Wednesday, 25 January 2012

Lost in Translation

There’s a Vietnamese grocery store on McPhillips Street and there’s a sign out front that says, “Free Run Chicken.” My thinking is that they’re selling free-range chicken and the translation between Vietnamese and English is maybe a little less than direct. Either way I have this image in my head of chickens running lose inside the store.

It got me thinking about what’s lost in translation and, in particular, how we try and recreate the world around us; especially now that there’s so many outlets to do this through.

In our Creative Writing class this week we’re working to create radio dramas which we’ll produce later on. Our instructor, Karen Press, is getting us to think about the tools available to us that’ll help create a sense of the real for our listening audience.

We listened to ‘The Suicide Tapes’ which with its tape recorder hissing (I learned this was a filter) sounded so legitimate that I thought they were real. The possibility of it being real made listening to the tapes all the more creepy. And interesting.

We also listened to ‘Afghanada,’ modeled on Canadian soldiers in Afghanistan. The problem I had listening to these episodes was not being able to tell when the narrator was reminiscing and when a scene from his memory was being re-enacted. Sure the extraneous goat bleets cued me into a rural terrain but it wasn’t enough to help me make sense of the structure.

Above all else, if what I’m listening to is supposed to be “real” then there has to be a reason to be listening to it. Like with ‘The Suicide Tapes,’ you can easily imagine you’re listening to evidence collected in what ends up being the murder of a psychiatrist by her patient. It’s their sessions and her case notes. Simple.

And what about dialogue?

When you’re writing  a fiction story, making your dialogue sound realistic (like it could actually have come out of someone’s mouth) is more than half the battle. Not only do the words used need to sound natural, the lines spoken by one character have to “sound” different than the words spoken by another. Creating different voices without a voice to speak them: it’s challenging. But you probably knew that.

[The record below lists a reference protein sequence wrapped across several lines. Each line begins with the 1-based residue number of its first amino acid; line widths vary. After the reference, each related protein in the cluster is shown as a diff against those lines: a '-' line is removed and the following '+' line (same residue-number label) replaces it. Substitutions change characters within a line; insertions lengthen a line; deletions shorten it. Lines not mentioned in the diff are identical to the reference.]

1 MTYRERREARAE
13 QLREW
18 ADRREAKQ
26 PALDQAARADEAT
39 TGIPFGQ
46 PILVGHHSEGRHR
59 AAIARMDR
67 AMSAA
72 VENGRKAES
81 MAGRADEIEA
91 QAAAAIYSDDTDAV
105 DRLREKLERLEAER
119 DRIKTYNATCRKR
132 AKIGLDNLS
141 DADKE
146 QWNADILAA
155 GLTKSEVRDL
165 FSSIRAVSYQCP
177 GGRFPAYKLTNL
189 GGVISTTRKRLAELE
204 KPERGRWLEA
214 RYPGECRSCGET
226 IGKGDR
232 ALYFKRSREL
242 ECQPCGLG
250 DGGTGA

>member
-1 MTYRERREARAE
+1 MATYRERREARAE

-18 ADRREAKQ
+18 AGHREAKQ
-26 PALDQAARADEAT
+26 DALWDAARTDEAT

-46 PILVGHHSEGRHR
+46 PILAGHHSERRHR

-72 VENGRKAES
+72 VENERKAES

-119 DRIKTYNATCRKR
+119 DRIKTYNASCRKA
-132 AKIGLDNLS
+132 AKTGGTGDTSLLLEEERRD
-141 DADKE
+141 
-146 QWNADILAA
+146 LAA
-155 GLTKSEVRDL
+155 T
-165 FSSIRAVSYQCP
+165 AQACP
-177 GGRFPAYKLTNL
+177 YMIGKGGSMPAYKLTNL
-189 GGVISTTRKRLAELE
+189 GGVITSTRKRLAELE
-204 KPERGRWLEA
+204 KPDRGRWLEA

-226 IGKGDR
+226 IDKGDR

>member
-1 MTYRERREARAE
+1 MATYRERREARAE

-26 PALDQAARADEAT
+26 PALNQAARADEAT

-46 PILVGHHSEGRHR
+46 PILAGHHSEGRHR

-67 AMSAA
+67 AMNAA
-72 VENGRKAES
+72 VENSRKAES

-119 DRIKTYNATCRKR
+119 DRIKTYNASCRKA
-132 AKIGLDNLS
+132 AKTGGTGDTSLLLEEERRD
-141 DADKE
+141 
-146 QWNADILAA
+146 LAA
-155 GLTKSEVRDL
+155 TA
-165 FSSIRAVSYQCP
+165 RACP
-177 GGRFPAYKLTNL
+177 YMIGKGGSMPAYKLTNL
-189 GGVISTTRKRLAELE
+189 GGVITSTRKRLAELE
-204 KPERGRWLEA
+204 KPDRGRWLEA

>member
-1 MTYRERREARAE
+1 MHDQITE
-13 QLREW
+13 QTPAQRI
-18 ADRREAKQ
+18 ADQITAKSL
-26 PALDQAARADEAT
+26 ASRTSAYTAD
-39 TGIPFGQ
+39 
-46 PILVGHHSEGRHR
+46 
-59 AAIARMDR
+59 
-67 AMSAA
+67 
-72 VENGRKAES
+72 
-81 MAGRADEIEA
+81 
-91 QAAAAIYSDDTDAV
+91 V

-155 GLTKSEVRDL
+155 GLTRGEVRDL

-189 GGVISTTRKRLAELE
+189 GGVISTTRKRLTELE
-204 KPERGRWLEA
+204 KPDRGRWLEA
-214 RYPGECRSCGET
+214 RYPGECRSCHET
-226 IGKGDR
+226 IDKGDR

What’s weird again is how much effort goes into sounding natural. I’m tempted to say that sounding natural should come naturally but that somehow sounds too contrived, like I was waiting to say that very line. Hmmm...

And take a moment to consider Twitter.

There are a small number of people in my class on Twitter who have crafted a very natural (and witty) voice in their tweets. Yes, that is a tinge of jealousy peaking through my letters. I’ve been on Twitter since September and have yet to feel comfortable hitting that send button.

It’s likely that the limitation of 140 characters compacts the trouble of creating a standout voice for either yourself or one of your characters, something that makes success all the more impressive. But it still seems to me a bit peculiar. Beyond that I haven’t quite figured out my opinion.


  1. An intriguing goat theme is emerging on your blog.
    Have you considered tweeting as a goat?

  2. I do love a goat. Planning on getting one so I don't have to mow the lawn anymore. :)


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